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[Statement] The Optional Protocol to the Convention against Torture, 10 years on : Time for renewed commitment to prevent torture

juin 2016

22 June 2016. Torture, violence and abuse poison societies. They attack the human dignity of the victims, inflict terrible suffering on their families and erode the trust in the State. The risk of being subjected to torture and other cruel, inhuman or degrading treatment or punishment exists in all situations where persons are deprived of their liberty. No country is immune from this risk. That is why prevention is needed everywhere, at all times.

With the adoption of the Optional Protocol to the UN Convention against Torture (OPCAT) in December 2002 by the UN General Assembly, States strengthened their commitment to prevent torture and other ill-treatment of all persons deprived of their liberty. The OPCAT opens up places of detention to external and independent oversight, by complementary international and national bodies, the UN Subcommittee on Prevention of Torture (SPT) and member States’ respective National Preventive Mechanisms (NPMs).

The OPCAT entered into force on 22 June 2006 and, over the past decade, this global system of preventing torture and other forms of ill-treatment has enhanced cooperation and exchanges between governmental and non-governmental actors, NPMs and the UN, on improving the treatment of all detained persons. Presently, 81 States from all over the world have ratified or acceded to the OPCAT, another 17 States have signed it and many more are in the process of doing so. More than 60 States have also set up their NPMs.

The OPCAT, with its proactive and solution oriented approach, has led to remarkable achievements in the prevention of torture worldwide. Just the fact that the SPT and NPMs have the power to access any place where persons are deprived of their liberty serves as a deterrent to abusive practices, increases transparency and promotes accountability for acts of torture and illtreatment committed in places of detention.

Important progress can be noted in countries that have ratified the OPCAT and created an effective NPM. Thanks to the documentation of poor conditions by NPMs and the SPT, some places of detention have been closed and, in many instances, conditions of detention have improved, particularly in relation to adequate standards of health, food and housing. Abusive detention practices, such as the use of inherently degrading or painful means of restraint, invasive body searches, or solitary confinement, have been reduced. The particular risks faced by some, more vulnerable groups, such as children, women, LGBTI persons, migrants, and persons with disabilities, have been brought to the forefront by these external and independent bodies. As a result, in certain cases measures to address these risks have been taken or are ongoing. Important changes have also been introduced in domestic legislation and policies related to the situation of persons deprived of liberty, leading to concrete improvements in several areas, including policing, penitentiary reform, effective justice for children, and mental health. 1 Despite the clear progress, the first 10 years of OPCAT implementation have also revealed some challenges. In some cases, States have delayed the establishment of their NPMs or have not engaged in a participatory process to designate these national bodies. In certain instances, States do not fully cooperate with the SPT and NPMs, for example by not providing NPMs with adequate resources, denying them access to some places of detention and not implementing SPT and NPMs’ recommendations. In some cases, NPMs also lack the independence and expertise required to carry out their mandate. Preventing torture and other forms of ill-treatment requires continuous, long-term, and coordinated efforts. It is therefore time for all States – those who have already done much and those who have yet to join the OPCAT – to invest more in this global preventive system and to renew their commitment towards the implementation of measures that can effectively protect persons deprived of their liberty from torture and other forms of ill-treatment.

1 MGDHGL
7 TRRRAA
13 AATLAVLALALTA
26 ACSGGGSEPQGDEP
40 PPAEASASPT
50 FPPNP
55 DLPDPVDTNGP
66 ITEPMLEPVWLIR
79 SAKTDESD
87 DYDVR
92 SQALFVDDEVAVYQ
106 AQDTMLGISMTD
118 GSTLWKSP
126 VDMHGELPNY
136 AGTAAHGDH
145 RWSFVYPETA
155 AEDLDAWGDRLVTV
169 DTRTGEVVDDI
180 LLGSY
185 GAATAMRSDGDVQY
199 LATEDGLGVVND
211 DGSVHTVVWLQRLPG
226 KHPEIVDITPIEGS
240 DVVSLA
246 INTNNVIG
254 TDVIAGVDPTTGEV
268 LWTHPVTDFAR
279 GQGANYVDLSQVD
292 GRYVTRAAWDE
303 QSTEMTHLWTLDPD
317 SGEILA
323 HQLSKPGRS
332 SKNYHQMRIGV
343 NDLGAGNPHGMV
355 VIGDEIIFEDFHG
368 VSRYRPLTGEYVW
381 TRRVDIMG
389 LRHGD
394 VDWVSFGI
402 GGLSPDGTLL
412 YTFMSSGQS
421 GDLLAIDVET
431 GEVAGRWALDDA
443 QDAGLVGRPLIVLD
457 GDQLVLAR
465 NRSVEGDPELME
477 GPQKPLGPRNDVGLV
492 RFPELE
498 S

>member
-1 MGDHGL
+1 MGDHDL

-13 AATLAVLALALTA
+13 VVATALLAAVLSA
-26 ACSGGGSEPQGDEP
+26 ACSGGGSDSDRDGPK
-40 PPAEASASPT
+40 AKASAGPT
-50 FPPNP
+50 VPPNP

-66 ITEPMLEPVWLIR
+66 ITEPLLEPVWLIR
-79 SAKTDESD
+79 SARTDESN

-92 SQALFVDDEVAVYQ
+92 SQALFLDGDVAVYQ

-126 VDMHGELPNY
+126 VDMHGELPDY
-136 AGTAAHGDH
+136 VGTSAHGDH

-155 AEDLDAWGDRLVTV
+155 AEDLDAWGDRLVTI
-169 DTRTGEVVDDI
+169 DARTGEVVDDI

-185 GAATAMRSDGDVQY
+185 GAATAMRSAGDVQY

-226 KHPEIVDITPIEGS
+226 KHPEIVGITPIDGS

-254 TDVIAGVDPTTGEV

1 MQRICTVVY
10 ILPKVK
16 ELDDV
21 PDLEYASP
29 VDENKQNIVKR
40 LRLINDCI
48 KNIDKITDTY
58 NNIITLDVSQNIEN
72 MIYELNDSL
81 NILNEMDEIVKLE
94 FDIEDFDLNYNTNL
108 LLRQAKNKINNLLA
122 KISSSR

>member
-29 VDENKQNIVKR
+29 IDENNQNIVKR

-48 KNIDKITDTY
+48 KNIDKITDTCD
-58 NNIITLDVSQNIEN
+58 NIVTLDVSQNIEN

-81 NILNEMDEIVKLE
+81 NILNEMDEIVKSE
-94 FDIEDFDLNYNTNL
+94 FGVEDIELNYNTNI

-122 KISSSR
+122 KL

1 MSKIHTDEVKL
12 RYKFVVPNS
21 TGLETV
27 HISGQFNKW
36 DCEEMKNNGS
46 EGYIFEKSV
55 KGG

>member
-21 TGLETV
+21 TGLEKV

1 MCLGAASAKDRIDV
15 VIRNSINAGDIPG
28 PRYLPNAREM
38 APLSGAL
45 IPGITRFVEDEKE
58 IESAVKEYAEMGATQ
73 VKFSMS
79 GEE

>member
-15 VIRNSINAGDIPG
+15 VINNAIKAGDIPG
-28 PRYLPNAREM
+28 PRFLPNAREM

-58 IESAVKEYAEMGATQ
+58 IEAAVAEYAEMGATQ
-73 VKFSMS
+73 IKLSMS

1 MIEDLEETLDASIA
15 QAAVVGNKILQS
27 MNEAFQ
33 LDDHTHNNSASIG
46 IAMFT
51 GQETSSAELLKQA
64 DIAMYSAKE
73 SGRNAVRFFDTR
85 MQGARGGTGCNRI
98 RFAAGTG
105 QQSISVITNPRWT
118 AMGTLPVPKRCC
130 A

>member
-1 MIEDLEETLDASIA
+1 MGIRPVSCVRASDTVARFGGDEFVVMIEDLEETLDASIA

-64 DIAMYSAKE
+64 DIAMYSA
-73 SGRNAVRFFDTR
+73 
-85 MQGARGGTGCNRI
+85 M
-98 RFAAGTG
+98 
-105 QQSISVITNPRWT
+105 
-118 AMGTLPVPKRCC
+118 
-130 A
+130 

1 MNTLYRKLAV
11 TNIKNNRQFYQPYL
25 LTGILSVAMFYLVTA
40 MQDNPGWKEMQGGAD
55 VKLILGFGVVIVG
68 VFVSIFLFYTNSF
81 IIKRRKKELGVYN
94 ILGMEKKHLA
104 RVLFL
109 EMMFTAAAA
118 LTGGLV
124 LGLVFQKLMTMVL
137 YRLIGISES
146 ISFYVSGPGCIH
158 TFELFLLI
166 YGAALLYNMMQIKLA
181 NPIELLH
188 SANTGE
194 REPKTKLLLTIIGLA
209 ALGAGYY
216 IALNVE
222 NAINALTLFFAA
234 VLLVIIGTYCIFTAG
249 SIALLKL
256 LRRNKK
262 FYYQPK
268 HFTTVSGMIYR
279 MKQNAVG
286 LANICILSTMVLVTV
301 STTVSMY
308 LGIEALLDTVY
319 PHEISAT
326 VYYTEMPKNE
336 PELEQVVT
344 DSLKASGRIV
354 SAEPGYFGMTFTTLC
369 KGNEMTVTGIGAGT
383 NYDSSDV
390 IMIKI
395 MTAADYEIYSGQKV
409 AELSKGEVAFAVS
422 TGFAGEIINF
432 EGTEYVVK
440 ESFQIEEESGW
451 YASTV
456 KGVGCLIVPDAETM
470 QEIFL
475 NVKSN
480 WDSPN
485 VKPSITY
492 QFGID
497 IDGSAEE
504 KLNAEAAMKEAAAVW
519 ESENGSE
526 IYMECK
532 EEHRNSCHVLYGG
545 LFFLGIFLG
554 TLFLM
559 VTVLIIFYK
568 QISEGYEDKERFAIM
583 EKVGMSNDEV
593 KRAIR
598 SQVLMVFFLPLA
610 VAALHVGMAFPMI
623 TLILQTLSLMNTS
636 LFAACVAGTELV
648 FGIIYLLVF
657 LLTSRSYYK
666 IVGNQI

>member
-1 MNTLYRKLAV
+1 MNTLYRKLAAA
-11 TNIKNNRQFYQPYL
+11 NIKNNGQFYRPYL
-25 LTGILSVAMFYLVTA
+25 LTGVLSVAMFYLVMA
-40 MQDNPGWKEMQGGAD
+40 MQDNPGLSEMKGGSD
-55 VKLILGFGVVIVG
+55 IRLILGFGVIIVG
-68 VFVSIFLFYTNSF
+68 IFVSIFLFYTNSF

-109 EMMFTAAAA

Thus we call on all States to :

  • promote the universal ratification of the OPCAT over the next 10 years and, for those States who have not yet ratified or acceded to the treaty, to do so ;
  • establish effective NPMs, if they have not yet done so, following inclusive and participatory consultations ;
  • guarantee that NPMs have the required independence, powers to access and resources ;
  • guarantee the protection of all persons interacting with the NPMs and the SPT ; and
  • engage in constructive dialogue with the SPT and NPMs and take measures to implement their recommendations to reduce the risks of torture and ill-treatment.

Signed :

    • Amnesty International (AI)
    • Anti-Torture Initiative (ATI)
    • Association for the Prevention of Torture (APT)
    • Defence for Children International (DCI)
    • DIGNITY - Danish Institute against Torture
    • Human Rights Implementation Centre at University of Bristol Law School
    • International Commission of Jurists (ICJ)
    • International Detention Coalition (IDC)
    • International Federation of Action by Christians for the Abolition of Torture (FIACAT)
    • International Rehabilitation Council for Torture Victims (IRCT)
    • Ludwig Boltzmann Institute of Human Rights (BIM)
    • Mental Disability Advocacy Centre (MDAC)
    • Penal Reform International (PRI)
    • REDRESS
    • World Organisation Against Torture (OMCT)
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